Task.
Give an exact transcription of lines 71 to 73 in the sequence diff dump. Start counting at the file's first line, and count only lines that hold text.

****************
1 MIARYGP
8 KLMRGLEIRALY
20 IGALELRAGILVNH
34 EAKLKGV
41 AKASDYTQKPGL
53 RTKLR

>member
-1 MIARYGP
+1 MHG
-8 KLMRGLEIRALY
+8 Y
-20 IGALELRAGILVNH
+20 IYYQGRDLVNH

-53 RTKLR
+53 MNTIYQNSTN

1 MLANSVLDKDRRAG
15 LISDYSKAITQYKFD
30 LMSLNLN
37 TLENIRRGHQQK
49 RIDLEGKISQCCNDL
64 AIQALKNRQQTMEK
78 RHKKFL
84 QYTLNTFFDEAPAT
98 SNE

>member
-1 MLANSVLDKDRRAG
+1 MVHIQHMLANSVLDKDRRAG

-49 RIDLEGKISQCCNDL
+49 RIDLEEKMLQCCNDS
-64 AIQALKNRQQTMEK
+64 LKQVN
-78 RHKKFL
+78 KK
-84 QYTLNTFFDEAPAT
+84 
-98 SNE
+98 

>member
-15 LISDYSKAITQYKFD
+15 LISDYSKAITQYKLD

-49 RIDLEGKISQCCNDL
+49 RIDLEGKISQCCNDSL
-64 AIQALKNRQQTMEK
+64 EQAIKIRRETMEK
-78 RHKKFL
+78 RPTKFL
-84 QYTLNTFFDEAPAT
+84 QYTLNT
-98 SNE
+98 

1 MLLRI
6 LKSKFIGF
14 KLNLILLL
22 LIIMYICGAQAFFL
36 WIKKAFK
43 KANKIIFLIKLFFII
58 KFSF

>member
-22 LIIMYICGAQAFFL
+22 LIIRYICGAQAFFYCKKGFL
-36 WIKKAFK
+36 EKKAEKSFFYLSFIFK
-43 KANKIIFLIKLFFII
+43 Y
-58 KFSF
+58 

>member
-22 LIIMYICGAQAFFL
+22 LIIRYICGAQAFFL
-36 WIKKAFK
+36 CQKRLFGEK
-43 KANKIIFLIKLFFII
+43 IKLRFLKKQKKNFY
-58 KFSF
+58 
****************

+36 CQKRLFGEK
-43 KANKIIFLIKLFFII
+43 IKLRFLKKQKKNFY